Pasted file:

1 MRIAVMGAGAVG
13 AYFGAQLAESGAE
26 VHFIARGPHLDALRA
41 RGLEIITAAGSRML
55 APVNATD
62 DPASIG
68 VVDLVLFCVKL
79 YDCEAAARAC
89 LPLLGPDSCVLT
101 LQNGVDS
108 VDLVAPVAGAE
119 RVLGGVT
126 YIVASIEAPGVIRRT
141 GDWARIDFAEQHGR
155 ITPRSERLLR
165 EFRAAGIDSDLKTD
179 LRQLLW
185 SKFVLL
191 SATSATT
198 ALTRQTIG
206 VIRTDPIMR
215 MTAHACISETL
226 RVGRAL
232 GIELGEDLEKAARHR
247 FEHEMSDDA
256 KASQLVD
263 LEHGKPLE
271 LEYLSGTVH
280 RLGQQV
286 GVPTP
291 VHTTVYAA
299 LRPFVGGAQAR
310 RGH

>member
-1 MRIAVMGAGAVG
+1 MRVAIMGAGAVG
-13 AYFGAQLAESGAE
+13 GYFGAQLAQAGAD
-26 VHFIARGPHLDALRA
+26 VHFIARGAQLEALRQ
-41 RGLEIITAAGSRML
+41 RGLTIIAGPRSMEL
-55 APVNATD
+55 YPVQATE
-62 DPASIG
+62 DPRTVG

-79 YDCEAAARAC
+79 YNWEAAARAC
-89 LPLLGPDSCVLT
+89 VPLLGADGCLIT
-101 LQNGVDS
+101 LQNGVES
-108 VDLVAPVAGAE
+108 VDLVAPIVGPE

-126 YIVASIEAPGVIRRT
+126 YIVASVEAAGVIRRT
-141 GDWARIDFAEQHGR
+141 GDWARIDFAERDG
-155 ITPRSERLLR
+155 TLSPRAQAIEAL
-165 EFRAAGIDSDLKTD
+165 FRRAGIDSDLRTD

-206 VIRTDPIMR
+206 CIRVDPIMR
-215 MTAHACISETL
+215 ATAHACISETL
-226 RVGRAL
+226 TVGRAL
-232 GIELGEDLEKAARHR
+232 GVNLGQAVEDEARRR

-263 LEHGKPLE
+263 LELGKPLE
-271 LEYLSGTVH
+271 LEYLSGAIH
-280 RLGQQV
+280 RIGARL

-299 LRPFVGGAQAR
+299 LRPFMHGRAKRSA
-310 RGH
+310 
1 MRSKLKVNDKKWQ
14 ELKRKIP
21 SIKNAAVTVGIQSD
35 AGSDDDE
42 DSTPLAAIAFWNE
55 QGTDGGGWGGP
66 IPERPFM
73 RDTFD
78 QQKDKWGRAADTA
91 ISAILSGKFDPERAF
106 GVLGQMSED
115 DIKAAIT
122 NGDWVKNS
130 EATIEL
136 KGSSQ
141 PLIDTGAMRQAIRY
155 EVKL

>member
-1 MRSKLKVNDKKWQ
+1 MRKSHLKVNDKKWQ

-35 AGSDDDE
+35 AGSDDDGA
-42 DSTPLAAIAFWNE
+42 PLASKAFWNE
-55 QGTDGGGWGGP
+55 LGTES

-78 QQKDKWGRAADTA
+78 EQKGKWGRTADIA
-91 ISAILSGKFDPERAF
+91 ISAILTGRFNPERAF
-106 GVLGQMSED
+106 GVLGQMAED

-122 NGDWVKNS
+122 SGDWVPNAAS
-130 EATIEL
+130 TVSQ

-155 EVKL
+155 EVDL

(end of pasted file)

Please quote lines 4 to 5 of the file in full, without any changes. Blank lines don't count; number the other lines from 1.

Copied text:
41 RGLEIITAAGSRML
55 APVNATD